President Bush: "If we fail to approve this agreement, we will let down our close ally, we will damage our credibility in the region, and we will embolden the demagogues in our hemisphere."
In news from Pakistan, Admiral Mike Mullen, the Chair of the Joint Chiefs of Staff, met with Pakistani President Pervez Musharraf Tuesday for the second time in a month. The meeting comes as the Washington Post reports the US has moved Predator hunter-killer drones into a secret air base located in the Pakistani city of Jacobabad. The Pentagon is preparing to send about 100 US military trainers to Pakistan to assist a paramilitary force that is operating along the border with Afghanistan targeting al-Qaeda.
In the Middle East, Israel is continuing attacks on the Gaza Strip, despite promising to hold back while Secretary of State Condoleezza Rice visits the region. On Tuesday, a Palestinian baby girl less than one month old was killed when Israeli troops traded fire with Hamas fighters in southern Gaza. The past week has seen the deadliest Israeli assault on Gaza in years. The ratio of Palestinian to Israeli deaths has reached forty-to-one. 120 Palestinians have been killed, around half of them civilian. Palestinians have killed three Israelis — one civilian and two soldiers. On Tuesday, Secretary of State Condoleezza Rice voiced support for Israel’s actions in Gaza.
Condoleezza Rice: "Israelis have a right to defend themselves. I have also said to the Israelis that it is extremely important that they remember that there has to be a day after, a partner to work with, and that innocent people who have the bad fortune to have to live under Hamas control should not be subject to injury and death. There should really be a very strong effort to spare innocent life."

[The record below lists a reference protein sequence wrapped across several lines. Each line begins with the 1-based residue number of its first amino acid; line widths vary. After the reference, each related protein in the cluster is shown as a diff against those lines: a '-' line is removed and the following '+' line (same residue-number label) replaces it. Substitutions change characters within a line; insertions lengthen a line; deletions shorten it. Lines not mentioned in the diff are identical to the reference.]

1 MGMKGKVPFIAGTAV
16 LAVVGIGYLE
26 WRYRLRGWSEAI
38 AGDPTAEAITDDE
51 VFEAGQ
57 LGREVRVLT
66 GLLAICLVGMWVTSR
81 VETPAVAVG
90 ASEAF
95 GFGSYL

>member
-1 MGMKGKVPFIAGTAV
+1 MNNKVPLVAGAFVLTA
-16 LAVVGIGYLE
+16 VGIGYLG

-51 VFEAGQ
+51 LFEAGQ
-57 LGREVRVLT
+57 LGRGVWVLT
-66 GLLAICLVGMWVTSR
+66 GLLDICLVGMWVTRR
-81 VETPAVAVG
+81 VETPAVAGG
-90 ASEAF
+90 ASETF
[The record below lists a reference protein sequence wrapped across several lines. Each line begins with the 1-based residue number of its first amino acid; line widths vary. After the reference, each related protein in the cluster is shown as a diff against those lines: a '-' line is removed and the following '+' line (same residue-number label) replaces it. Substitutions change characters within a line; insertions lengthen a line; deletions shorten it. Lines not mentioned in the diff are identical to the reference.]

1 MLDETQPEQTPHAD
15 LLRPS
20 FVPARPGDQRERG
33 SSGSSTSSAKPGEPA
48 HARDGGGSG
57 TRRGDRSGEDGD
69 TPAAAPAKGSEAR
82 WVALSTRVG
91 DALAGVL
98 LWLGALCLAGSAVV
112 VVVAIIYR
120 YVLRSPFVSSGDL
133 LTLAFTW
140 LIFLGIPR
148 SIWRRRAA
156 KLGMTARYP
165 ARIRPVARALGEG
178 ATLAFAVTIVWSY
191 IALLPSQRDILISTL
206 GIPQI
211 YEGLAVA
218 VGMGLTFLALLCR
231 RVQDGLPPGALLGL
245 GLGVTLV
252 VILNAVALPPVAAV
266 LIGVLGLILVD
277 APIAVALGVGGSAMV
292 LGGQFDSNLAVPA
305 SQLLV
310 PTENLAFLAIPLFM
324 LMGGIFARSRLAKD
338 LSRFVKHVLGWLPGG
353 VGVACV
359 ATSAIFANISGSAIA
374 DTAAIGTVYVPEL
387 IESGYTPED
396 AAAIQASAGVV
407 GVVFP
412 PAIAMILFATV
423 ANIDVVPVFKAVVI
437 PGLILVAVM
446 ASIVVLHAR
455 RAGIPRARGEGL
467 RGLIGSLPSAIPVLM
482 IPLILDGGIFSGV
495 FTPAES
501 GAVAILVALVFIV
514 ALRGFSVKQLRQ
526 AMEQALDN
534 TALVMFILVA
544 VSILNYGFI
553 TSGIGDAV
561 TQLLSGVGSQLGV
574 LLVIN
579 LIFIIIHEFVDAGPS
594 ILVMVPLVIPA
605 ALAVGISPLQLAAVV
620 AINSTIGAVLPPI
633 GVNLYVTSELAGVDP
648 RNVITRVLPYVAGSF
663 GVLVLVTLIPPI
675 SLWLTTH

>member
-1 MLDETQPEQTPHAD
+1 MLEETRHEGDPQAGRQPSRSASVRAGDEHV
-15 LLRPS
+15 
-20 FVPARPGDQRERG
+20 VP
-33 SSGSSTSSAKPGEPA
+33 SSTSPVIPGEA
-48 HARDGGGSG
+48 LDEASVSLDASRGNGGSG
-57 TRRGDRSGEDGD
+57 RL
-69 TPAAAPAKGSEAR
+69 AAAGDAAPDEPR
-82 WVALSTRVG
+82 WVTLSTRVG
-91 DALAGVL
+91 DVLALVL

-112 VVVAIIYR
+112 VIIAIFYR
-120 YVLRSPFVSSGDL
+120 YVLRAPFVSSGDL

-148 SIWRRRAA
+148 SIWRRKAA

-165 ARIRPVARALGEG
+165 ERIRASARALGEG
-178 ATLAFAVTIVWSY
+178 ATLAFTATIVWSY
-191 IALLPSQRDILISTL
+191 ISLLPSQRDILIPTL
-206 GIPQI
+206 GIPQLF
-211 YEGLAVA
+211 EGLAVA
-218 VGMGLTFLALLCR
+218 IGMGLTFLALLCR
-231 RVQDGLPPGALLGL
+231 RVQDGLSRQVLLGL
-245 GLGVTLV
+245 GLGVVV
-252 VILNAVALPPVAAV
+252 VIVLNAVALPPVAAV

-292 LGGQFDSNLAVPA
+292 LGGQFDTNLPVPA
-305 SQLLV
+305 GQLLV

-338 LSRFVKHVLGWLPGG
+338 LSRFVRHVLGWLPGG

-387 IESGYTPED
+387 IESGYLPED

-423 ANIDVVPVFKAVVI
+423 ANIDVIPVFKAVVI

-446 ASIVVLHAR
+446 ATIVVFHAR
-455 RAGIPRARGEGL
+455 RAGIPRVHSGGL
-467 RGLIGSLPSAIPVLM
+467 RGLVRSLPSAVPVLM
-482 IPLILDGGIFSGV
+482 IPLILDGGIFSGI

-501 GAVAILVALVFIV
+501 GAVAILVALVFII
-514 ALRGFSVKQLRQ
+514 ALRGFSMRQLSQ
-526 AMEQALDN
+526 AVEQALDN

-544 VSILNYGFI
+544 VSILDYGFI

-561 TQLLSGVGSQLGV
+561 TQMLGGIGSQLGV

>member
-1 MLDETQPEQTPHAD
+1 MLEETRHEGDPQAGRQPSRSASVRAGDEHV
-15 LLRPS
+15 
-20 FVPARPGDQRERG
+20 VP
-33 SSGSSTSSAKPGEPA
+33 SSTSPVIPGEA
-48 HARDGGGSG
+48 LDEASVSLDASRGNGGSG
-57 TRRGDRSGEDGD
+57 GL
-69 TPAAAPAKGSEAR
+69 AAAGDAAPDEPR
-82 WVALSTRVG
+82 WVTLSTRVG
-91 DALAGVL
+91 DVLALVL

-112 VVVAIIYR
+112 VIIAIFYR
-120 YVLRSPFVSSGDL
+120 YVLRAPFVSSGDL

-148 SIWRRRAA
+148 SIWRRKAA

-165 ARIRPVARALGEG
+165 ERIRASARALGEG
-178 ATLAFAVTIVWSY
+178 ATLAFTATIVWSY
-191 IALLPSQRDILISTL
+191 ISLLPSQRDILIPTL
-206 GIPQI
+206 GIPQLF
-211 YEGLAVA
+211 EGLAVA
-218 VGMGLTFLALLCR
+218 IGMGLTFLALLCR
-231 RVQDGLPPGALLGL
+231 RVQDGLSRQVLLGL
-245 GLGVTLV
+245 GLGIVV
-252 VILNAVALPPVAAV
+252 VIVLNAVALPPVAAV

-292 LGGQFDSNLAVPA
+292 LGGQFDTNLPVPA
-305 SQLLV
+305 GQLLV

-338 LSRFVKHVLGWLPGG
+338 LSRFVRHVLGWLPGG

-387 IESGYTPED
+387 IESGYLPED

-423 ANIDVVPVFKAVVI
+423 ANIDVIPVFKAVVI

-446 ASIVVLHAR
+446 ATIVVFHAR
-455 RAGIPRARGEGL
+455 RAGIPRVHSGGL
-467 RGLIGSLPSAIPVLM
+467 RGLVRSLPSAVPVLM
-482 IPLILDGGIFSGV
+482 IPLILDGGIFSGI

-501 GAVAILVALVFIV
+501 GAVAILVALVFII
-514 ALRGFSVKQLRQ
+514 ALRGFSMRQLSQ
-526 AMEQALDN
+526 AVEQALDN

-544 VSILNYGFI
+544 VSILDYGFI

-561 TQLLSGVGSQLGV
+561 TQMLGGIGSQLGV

After meeting Rice on Tuesday, Palestinian President Mahmoud Abbas refused to commit to renewing negotiations with Israel. Abbas cited the latest Gaza assault and continuing Israeli settlement expansion in the West Bank.
The McClatchy newspapers reports federal law enforcement agencies have secretly established profiling techniques to screen immigrants based on their nationalities. According to a leaked memo, federal agencies have created an internal list of thirty-five countries that are of "special interest" for national security reasons. Most of the nations have significant Muslim or Arab populations. Almost 20 percent of the world’s countries are on the list, including key US allies such as Jordan, Turkey and Egypt. The government is proposing to classify immigrants as so-called "special interest aliens" simply if they have ties or sympathies with any of the listed countries.
Leading global warming deniers have wrapped up a three-day conference in New York. The slogan for the gathering was “Global Warming Is Not a Crisis." Organizers describe it as the first major international conference to focus on issues and questions not answered by advocates of the theory of man-made global warming. The Heartland Institute organized the conference. The free-market public policy think tank received nearly $800,000 from ExxonMobil between 1998 and 2005. Board members of the Heartland Institute include Thomas Walton, director of Economic Policy at General Motors, and James Johnston, former senior economist for the oil company Amoco.
The Federal Communications Commission has begun investigating allegations that an Alabama television station censored the transmission of a recent 60 Minutes expose about the state’s imprisoned former Governor Don Siegelman. The station, WHNT in Huntsville, Alabama, went black during most of the segment. The station claims there was an equipment failure. The 60 Minutes investigation examined how the Bush administration targeted Siegelman for political reasons. The FCC has taken action on cases of censorship in the past. The New York Times reports that in 1969, the FCC revoked the license of WLBT in Jackson, Mississippi, after the commission established a systematic effort by the broadcaster to suppress information about the civil rights movement.
And the magazine Mother Jones has compiled a so-called "torture playlist" — a list of songs that the US military and CIA have used during interrogations to disorient detainees and to drown out screams. The list includes Neil Diamond’s "America," "Born in the USA" by Bruce Springsteen, "White America" by Eminem, "Staying Alive" by the Bee Gees, the Sesame Street theme, the Barney theme song and a commercial for Meow Mix. At least one of the artists is happy their song was used during interrogations. Steve Asheim, the drummer of the group Deicide said, "It’s cool. If we’re up to military standards of audio abuse, it makes me feel like Deicide’s doing our part for the troops."